Dark heirloom an ema mar.., p.24
Dark Heirloom (An Ema Marx Novel Book 1), page 24
“I thought you didn’t want to sleep with me again,” he grinned.
I wrinkled my nose. “Maybe I’ll have a glass of wine. But I’ve never been engaged before. I feel like we should at least toast to it.”
“Very well. I’ll call Maria.”
“No,” I snapped, a little too quickly. I forced my voice to be calm. “No. We don’t need to bother her. I’ll get the drinks.” I smiled as innocently as I could. “I’ll be right back.”
I phased to the kitchen and opened the huge refrigerator. Medical bags full of every blood type in existence stocked the shelves. I couldn’t smell the blood when it was cold and packaged, but the sight of the crimson liquid aroused my inner beast, and I salivated like a starving dog.
I had to resist. If I gave into the thirst, I would end up as Mrs. Korento, and that was not going to happen. Grinding my fangs together, I grabbed a bag of blood, threw it against the counter, and kicked the door shut.
Deep breath. Hold it.
I searched the cupboards and pulled out two glasses. My heart pounded against my ribs. My cheeks burned, and I finally let my breath out as I eyed the bag of blood and thought about the best possible way to pour it.
The air shifted as Maria solidified in the kitchen. She looked me over and stifled a laugh. Her bright smile stretched from ear to ear. “Can I help you with anything, darling?”
“Can you pour that for me, please?”
“Of course, dear.” She glided over to the counter and opened the bag. “I can bring them up if you like.”
I bit my lip. “No, thank you, I’m sure I can manage.” I smiled, but couldn’t tear my gaze away from the flowing blood as Maria filled the glass. “Do we have any wine?”
“I believe we keep some in the cellar. Any preference?”
“No, whatever you can find will work.” Besides, I was sure it would taste like ashes.
Maria nodded and tossed the empty bag into the trash. She phased out of the kitchen to get the wine.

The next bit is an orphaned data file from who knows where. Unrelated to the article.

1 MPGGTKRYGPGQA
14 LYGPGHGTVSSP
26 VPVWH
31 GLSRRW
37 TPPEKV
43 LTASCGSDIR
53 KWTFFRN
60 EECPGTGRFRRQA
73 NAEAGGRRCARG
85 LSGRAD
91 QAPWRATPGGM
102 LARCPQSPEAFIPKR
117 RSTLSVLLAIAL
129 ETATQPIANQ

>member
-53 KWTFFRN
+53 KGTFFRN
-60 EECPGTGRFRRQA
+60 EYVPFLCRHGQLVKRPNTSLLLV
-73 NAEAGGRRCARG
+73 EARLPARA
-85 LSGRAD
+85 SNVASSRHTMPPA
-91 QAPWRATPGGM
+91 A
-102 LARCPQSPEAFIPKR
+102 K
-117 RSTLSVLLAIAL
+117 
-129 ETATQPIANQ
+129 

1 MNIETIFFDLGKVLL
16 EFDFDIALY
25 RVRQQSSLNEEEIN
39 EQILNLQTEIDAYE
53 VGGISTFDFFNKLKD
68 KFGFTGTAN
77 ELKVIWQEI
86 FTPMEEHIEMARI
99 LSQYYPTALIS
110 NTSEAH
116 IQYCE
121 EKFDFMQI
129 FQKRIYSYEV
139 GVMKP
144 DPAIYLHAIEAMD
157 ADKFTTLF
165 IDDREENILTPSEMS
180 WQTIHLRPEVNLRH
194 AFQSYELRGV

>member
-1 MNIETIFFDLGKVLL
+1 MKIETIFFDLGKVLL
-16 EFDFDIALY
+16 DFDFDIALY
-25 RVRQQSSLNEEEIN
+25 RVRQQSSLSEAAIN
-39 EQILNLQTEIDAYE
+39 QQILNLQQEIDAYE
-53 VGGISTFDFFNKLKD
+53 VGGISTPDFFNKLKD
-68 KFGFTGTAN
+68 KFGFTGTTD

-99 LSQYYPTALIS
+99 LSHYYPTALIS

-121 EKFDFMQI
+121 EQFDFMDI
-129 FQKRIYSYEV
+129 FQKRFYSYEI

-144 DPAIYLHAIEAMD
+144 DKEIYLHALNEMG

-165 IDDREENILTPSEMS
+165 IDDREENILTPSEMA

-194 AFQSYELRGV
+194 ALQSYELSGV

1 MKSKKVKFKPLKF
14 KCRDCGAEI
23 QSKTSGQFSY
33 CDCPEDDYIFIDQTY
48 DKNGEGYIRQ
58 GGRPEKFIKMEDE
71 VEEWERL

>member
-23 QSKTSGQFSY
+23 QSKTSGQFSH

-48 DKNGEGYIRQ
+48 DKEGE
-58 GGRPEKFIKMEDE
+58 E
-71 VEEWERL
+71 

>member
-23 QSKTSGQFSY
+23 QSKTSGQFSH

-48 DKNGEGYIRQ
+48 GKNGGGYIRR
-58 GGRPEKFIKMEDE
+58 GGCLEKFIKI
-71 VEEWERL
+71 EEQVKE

The instant she was gone, I set to work. I pulled out the handkerchief Leena gave me and unwrapped it. Inside were seventeen red nightshade berries. The plant was extremely toxic. I was supposed to trick Jalmari into eating them. Leena explained that seventeen berries was a lethal dose for humans, but for a vampyre, the fruit would only paralyze them for a few hours. She warned me not touch the berries myself. One drop through the skin could cause hallucinations.
I searched for a fork, mashed the berries, and scraped them into Jalmari’s drink, stirring quickly. When I was done, I wrapped the handkerchief around the fork and shoved both into the bottom of a trashcan.
Fidgeting, I waited until Maria reappeared with a bottle of sparkling white wine in a tin of ice. I took half a step forward and casually positioned myself in front of the glass of blood, hoping Maria wouldn’t notice it for any reason. Could she smell the nightshade?
“Thanks, Maria, I can take it from here.” My voice squeaked as beads of sweat formed against my temples. I had to calm down or someone would catch on. I waited a moment for Maria to leave. When she didn’t, I gathered the drinks and left, hoping she hadn’t formed any suspicions.
Jalmari didn’t bother to look up when I entered his office. He sat behind his desk, carefully reading a small stack of papers.
“What are you doing?” I set the glass of blood, and the wine, on his desk. I pushed the blood in his direction, almost fainting from nerves. Even with poison in it, I ached for a sip.
Jalmari answered simply. “Work.”
I nodded. Of course. He practically ran a country. My hands trembled as I lifted my glass. “To… new beginnings?”
Jalmari took his cup and gently clicked it against mine.
“To new beginnings,” he repeated, and took a long sip.
I tried to keep my eyes from bulging out of the sockets as I stared. How long would it take for the nightshade to go into effect? Why hadn’t I ask Leena that before? Without thinking, I took a gulp of wine and choked. It was like licking an ash tray.
“Ugh!” I wiped my tongue with the back of my hand, trying to get rid of the bitter soot taste. “Will things ever taste normal again?”
Jalmari laughed. “No,” he answered, and then pushed his glass in my direction. “But this will make you feel better.”